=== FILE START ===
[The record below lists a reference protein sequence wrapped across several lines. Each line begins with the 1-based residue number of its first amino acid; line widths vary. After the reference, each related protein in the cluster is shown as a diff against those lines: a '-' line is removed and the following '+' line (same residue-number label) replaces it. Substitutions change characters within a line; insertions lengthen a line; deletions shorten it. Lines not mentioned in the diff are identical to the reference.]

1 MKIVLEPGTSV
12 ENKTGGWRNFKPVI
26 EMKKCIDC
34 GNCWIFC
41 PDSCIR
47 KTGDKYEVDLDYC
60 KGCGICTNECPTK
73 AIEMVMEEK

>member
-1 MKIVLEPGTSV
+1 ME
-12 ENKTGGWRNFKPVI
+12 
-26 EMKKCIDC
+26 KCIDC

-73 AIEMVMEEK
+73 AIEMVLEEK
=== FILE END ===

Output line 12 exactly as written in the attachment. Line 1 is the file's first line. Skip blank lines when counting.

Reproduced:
+1 ME